When L.A. Met D.C.: A Record Day on the Hill
When the folks from the Grammys threw a mini-concert on Capitol Hill yesterday, it was almost as good as the real Grammys -- so much showbizzy drama and glamour we didn't know where to look!
Hot couples: cute sweetheart Reps. Mary Bono and Connie Mack , who lingered side by side the entire time and left together . . . "American Idol" judge Randy Jackson giving a big hug to Kelly Clarkson -- seems they're still good pals despite the public distance she's put between herself and the show.
Crazy fashion: music types with tattoos, piercings, low-cut shirts (the men , that is). Clarkson, in a black hoodie and a nose stud, had chopped off her hair into an asymmetrical '80s 'do. "It was just so hot," she told us. The D.C. types, natch, kicked it Brooks Brothers-style.
Name-dropping -- literally: Clarkson took the podium to give the junior senator from Illinois his Grammy for best spoken-word album: "I'm honored to be presenting this to Senator Barack ." Silence. Then Mr. Obama gamely stepped forward. And Jackson told us he plans to hang with Mariah Carey in D.C. after her concert tonight.
But, dawgs, it was all about the music. As part of the official business of the day -- demonstrating how a record is made -- Clarkson belted out "Maybe" with backup from members of the recording industry caucus. Most looked uneasy -- except for Maryland's own Rep. Steny Hoyer , who shimmied and grooved and clapped his hands above his head.
"I could see him on the dance floor," Jackson said approvingly. "He's got some moves. Hope he moves like that in Congress."
We'll Be Right Back, in a Day or Two
|Troy, lost and found.(Courtesy Laura Ingraham)|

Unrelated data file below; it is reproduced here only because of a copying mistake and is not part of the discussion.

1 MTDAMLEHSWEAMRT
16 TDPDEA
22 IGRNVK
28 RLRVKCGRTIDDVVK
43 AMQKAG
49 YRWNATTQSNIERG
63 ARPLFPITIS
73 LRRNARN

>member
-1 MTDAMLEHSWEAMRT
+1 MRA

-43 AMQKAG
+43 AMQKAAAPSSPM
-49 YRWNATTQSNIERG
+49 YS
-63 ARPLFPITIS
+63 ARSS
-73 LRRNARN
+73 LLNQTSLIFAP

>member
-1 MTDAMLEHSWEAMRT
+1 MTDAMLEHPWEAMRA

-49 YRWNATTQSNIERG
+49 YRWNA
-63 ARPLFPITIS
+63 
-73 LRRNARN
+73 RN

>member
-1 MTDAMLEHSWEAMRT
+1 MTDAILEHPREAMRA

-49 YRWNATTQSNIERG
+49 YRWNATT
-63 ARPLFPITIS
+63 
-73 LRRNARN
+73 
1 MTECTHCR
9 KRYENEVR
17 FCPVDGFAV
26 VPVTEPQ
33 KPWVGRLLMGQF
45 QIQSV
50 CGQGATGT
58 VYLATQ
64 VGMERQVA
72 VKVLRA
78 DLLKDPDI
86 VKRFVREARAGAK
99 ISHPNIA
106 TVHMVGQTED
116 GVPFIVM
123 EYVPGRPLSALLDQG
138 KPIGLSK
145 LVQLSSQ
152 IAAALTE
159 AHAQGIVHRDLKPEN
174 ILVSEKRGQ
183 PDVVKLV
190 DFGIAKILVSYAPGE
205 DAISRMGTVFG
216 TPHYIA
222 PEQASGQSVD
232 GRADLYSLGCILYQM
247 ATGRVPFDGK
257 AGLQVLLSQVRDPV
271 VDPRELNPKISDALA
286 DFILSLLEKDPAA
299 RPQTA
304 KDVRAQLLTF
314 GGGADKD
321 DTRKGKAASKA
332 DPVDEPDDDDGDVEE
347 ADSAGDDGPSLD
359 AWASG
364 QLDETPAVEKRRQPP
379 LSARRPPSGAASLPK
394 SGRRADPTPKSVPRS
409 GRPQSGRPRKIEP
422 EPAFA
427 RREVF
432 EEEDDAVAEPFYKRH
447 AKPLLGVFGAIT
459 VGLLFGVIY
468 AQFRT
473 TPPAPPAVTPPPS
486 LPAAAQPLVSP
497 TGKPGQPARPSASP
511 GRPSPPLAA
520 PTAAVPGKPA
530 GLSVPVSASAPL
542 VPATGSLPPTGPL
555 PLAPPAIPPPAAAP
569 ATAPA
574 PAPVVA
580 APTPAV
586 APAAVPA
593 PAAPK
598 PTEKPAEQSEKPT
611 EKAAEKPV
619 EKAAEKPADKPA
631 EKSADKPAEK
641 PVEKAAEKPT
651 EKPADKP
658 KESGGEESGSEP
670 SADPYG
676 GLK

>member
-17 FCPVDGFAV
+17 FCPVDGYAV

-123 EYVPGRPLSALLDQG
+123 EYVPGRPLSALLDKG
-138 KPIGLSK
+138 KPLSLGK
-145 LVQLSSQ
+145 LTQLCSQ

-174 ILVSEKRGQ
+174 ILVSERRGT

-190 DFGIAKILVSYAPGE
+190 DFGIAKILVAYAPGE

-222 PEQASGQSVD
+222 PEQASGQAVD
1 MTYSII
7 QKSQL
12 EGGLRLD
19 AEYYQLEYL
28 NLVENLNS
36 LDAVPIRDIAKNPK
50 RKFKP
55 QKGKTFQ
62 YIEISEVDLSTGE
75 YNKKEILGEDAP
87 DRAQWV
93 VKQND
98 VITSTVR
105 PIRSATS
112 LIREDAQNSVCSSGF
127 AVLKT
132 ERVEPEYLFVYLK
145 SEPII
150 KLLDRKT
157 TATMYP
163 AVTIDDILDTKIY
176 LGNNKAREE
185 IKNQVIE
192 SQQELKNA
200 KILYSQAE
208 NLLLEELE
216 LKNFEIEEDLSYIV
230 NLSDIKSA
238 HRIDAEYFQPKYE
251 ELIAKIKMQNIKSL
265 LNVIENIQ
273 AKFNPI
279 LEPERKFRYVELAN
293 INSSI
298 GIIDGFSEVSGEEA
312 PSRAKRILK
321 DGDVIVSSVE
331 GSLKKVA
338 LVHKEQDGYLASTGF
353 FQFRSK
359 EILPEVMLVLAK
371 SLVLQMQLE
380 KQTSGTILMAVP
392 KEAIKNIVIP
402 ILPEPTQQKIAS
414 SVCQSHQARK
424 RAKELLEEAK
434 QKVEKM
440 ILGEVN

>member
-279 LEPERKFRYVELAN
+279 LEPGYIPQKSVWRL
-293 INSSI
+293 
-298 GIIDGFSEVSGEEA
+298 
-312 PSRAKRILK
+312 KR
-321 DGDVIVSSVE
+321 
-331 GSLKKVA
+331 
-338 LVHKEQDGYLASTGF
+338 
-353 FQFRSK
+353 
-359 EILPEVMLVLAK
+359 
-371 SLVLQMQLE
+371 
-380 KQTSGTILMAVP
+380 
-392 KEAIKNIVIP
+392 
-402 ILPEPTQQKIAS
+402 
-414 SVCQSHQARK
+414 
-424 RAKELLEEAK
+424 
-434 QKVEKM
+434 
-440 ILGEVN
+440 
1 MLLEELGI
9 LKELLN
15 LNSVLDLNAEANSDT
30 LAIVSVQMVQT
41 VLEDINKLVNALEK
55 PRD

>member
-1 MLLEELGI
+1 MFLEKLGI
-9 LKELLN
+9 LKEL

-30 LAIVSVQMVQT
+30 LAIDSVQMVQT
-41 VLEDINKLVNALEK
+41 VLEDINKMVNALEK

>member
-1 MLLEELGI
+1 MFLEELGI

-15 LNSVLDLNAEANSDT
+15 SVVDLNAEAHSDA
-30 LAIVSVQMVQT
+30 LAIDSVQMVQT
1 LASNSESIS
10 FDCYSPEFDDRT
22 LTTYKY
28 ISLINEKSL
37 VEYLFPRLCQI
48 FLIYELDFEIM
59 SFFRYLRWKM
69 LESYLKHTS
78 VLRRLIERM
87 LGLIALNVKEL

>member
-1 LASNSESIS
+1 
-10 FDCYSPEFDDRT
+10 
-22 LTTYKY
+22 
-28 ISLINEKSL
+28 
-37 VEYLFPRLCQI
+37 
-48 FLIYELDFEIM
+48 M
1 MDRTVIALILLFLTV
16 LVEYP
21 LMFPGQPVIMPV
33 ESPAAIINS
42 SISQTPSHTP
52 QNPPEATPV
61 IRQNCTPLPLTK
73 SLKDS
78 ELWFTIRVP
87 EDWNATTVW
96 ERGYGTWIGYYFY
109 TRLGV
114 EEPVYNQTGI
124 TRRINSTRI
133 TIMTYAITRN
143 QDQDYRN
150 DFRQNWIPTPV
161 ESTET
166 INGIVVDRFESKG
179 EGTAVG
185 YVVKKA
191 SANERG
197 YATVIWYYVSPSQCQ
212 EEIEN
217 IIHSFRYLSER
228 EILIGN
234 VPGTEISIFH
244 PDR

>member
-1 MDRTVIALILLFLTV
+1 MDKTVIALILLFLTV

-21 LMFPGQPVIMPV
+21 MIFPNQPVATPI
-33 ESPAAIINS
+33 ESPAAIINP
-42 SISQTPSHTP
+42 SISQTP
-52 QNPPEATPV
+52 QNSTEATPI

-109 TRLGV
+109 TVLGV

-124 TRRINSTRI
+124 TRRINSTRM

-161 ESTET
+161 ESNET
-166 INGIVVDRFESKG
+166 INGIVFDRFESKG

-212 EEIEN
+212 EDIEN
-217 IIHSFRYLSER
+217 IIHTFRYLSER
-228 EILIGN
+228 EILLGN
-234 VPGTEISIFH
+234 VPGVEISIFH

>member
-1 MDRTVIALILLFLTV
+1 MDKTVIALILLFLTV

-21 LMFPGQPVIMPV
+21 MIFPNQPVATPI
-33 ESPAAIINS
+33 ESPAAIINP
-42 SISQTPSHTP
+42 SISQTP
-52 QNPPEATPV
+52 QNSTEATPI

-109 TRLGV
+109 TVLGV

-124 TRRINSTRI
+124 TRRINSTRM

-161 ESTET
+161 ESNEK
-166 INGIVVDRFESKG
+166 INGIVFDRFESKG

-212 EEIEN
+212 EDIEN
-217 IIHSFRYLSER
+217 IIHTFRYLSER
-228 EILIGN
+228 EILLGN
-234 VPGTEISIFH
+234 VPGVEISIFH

Happily, Lab and mistress were reunited after a dog walker saw the flier and saw the dog, with no tags or collar, meandering about a mile from home. "He came home and gobbled down food," Ingraham told us. "I was bawling." The walker got a very nice reward, Ingraham said; the radio host finally got some sleep and plans to be back on the air this morning.
Who Cares If She Can Dance? She's a GOP Supporter!
Former House majority leader Tom DeLay is using his post-congressional clout to influence another election -- the viewer voting on ABC's "Dancing With the Stars," which has its season premiere next Tuesday. The Hammer has sent out a mass mailing asking his friends to vote for Sara Evans because she "represents good American values." And he doesn't want them to vote for Jerry Springer.
"I am writing to you today in an effort to help a good friend of mine, country music singer and GOP supporter Sara Evans," DeLay begins. Evans sang at the 2004 Republican convention; now DeLay wants to return the favor. "Let's show Sara that same support by watching and voting for her each week to help her win this competition. One of her opponents on the show is ultra liberal talk show host Jerry Springer. We need to send a message to Hollywood and the media that smut has no place on television by supporting good people like Sara Evans."
Cha-cha: The new ideological battleground.
At Nats Games, the Perennial Also-Ran
Another political conspiracy? At yesterday's Nationals game, Teddy Roosevelt was once again a loser in the Presidents' Race. Four 10-foot-tall mascots -- Washington, Jefferson, Lincoln and T.R.-- made their debut July 21 at RFK Stadium for the fourth-inning dash down the first-base line. Teddy hasn't won a single race in 25 games. "It's not fixed," swears Nats veep Chartese Burnett, who explained that staffers, sportswriters and team friends inhabit the giant foam heads.
With only 11 home games remaining in the season, Lincoln leads with 11 wins, followed by Jefferson's seven and Washington's six. (No winner was declared on July 23.) A desperate Roosevelt was disqualified for cheating Sunday when he started the race from the visitors' dugout. "Sometimes he gets kind of crazy," Burnett explained.
HEY, ISN'T THAT . . . ?
· Chelsea Clinton , dining on a veggie bento box yesterday outside Teaism on Lafayette Square -- you know, just behind her old house -- with a female friend. The 26-year-old Manhattan-based management consultant looked very fashion-forward in gray sweater over green tee, cuffed dark jeans and white stilettos, and her strawberry-blond curls pulled back in a ponytail.